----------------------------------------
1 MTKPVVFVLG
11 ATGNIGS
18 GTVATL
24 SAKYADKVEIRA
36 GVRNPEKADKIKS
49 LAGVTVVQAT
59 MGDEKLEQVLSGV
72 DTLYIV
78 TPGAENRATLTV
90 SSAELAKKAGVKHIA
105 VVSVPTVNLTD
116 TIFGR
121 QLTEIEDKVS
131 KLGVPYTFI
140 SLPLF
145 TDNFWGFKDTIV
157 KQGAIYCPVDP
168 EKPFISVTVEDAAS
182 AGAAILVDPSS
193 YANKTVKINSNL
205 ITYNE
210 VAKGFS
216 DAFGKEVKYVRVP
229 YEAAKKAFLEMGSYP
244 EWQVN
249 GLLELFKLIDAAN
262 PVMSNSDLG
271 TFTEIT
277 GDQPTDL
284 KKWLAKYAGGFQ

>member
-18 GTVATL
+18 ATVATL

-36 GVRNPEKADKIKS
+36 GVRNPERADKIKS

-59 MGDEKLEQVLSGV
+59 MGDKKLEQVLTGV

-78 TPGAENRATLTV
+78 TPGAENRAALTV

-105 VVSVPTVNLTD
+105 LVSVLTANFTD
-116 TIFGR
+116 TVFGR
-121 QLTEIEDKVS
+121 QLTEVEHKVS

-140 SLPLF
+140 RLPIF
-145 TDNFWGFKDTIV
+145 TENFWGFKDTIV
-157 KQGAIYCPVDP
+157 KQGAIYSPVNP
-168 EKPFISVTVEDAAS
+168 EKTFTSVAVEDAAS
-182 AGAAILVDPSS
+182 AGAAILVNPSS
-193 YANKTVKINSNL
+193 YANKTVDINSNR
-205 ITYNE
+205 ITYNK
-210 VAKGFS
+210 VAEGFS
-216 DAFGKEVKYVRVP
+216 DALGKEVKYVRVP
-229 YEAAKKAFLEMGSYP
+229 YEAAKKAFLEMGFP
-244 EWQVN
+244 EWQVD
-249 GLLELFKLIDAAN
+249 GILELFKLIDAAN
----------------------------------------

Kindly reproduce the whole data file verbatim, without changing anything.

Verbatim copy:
1 MTKPVVFVLG
11 ATGNIGS
18 GTVATL
24 SAKYADKVEIRA
36 GVRNPEKADKIKS
49 LAGVTVVQAT
59 MGDEKLEQVLSGV
72 DTLYIV
78 TPGAENRATLTV
90 SSAELAKKAGVKHIA
105 VVSVPTVNLTD
116 TIFGR
121 QLTEIEDKVS
131 KLGVPYTFI
140 SLPLF
145 TDNFWGFKDTIV
157 KQGAIYCPVDP
168 EKPFISVTVEDAAS
182 AGAAILVDPSS
193 YANKTVKINSNL
205 ITYNE
210 VAKGFS
216 DAFGKEVKYVRVP
229 YEAAKKAFLEMGSYP
244 EWQVN
249 GLLELFKLIDAAN
262 PVMSNSDLG
271 TFTEIT
277 GDQPTDL
284 KKWLAKYAGGFQ

>member
-18 GTVATL
+18 ATVATL

-36 GVRNPEKADKIKS
+36 GVRNPERADKIKS

-59 MGDEKLEQVLSGV
+59 MGDKKLEQVLTGV

-78 TPGAENRATLTV
+78 TPGAENRAALTV

-105 VVSVPTVNLTD
+105 LVSVLTANFTD
-116 TIFGR
+116 TVFGR
-121 QLTEIEDKVS
+121 QLTEVEHKVS

-140 SLPLF
+140 RLPIF
-145 TDNFWGFKDTIV
+145 TENFWGFKDTIV
-157 KQGAIYCPVDP
+157 KQGAIYSPVNP
-168 EKPFISVTVEDAAS
+168 EKTFTSVAVEDAAS
-182 AGAAILVDPSS
+182 AGAAILVNPSS
-193 YANKTVKINSNL
+193 YANKTVDINSNR
-205 ITYNE
+205 ITYNK
-210 VAKGFS
+210 VAEGFS
-216 DAFGKEVKYVRVP
+216 DALGKEVKYVRVP
-229 YEAAKKAFLEMGSYP
+229 YEAAKKAFLEMGFP
-244 EWQVN
+244 EWQVD
-249 GLLELFKLIDAAN
+249 GILELFKLIDAAN